However, now with the rise of the cloud and open source software, the possibility of a mix and match IT infrastructure is real. While we think this is not a risk for many loyal IBM enterprise customers (especially those using IBM’s mainframes), we do think the trend will continue to hurt all other sides of IBM’s business. We think clients will gradually reduce their IBM offerings, from Infrastructure as a Service to software to outsourcing functions (like payroll processing and talent management) as competitors’ value add lowers the cost of switching from IBM products. 

That helps explain why we’re moving on from IBM.

The Four Buys

Three of the four purchases were companies we had added to the Income Builder Portfolio in the last two months. Rather than repeat my investment thesis on each, I invite those interested to read the articles I wrote at the time: Union Pacific (HERE); Cummins (HERE); Morgan Stanley (HERE).

Realty Income, on the other hand, does have some recent news: It is about to close on its merger with Vereit (VER), making a strong company even stronger.

Cummins, Morgan Stanley, Realty Income and Union Pacific have a lot going for them, which is why I chose them for the the IBP in the first place.

Here’s how they are rated in various quality categories:

IBM did OK in many of those categories, too, though Morningstar gave the company its lowest rating for Capital Allocation — Poor — and Simply Safe Dividends gave IBM only a 65 for safety.

Valuation Station

While both Realty Income and Morgan Stanley appreciated pretty nicely between our purchases of them, we got Cummins and Union Pacific at much lower prices than we paid a little earlier in the summer.

Because those declines were all about overall market action and not about the fundamentals of the companies, it’s a good thing: I liked Union Pacific at $209, but I love UNP at $202; I liked Cummins at $239, but I love CMI at $222.

Here’s a look at some valuation-related information and analyst price targets for each company:

*For REITs, price/adjusted funds from operations is a more relevant valuation metric than P/E ratio.

By way of comparison, Morningstar’s fair value price on IBM is $125 — meaning the analysts there felt the company is overvalued. And only 3 of the 9 analysts surveyed by TipRanks call IBM a buy.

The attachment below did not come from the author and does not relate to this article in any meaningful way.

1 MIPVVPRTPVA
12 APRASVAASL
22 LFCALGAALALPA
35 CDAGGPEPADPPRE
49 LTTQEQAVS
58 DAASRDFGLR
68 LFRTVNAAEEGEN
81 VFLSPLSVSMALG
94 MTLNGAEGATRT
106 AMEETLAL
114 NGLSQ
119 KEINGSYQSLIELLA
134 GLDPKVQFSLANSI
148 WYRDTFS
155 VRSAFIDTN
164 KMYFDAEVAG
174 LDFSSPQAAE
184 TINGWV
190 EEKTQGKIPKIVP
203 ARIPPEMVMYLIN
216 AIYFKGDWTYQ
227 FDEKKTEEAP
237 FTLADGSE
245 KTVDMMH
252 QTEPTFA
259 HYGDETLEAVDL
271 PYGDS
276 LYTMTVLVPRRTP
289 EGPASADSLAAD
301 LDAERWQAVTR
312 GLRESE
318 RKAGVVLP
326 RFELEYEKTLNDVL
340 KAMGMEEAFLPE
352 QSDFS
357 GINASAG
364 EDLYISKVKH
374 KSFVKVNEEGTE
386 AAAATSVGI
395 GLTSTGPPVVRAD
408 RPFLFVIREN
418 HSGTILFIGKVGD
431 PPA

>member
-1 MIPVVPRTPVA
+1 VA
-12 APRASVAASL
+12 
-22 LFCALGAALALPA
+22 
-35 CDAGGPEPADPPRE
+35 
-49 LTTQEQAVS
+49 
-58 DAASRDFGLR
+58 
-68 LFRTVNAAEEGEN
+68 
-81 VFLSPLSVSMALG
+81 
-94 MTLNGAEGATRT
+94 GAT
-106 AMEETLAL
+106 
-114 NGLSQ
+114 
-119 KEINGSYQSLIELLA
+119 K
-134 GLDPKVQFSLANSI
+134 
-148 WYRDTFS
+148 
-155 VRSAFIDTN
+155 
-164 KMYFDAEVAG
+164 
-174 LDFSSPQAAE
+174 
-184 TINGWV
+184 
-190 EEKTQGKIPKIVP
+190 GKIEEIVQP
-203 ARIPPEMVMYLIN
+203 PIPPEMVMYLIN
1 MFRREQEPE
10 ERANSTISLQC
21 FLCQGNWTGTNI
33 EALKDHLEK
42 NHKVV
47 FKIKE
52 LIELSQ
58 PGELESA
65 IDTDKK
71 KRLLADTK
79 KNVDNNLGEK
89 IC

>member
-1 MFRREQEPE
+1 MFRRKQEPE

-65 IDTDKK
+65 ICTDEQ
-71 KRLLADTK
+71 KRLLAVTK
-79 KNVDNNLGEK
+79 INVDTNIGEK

Income Report

As its name suggests, the Income Builder Portfolio strives to construct a reliable, growing income stream over time.

To that end, here’s what these latest purchases will bring to the IBP:

At nearly 5%, IBM was one of the IBP’s highest yielders, and the position was expected to produce $42.98 in income over the next year.

These transactions ended up causing a reduction of approximately $16 to the projected income annual stream — from $3,131 to $3,115 — but we remain well ahead of pace to hit our “Income Target” of $5,000 by the end of 2024.

Despite IBM’s high yield, it had been no help to the portfolio’s dividend growth, as it barely raised its payout the last few years.


Realty Income’s dividend growth also has slowed, but it calls itself “The Monthly Dividend Company” for a reason — folks there will do everything possible to maintain the distribution.

As for the other three companies whose shares I bought with proceeds from the IBM sale …

Cummins raised its dividend by 7.4% this year; Union Pacific increased its payout by 10.3%; and Morgan Stanley delivered an amazing 100% hike to shareholders.

Here’s some dividend-related information about the four companies:


Wrapping Things Up

With these moves, the IBP now has 44 companies — see the entire portfolio HERE.

Even after the IBM sale, Information Technology makes up 21% of the portfolio, as it continues to be our most heavily weighted sector.

Though I am a reluctant seller who has made only a few sells since we launched the IBP in 2018, I felt I had given IBM plenty of time to prove itself.

I’m confident that I’ve reallocated the money to companies that will help us reach our income goals, all while improving the Income Builder Portfolio’s overall strength and total return.

I will reveal my next selection in an article scheduled to be published Saturday, Sept. 25.

As always, investors are strongly encouraged to conduct their own thorough due diligence before buying or selling any stocks.

— Mike Nadel

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Source: DividendsAndIncome.com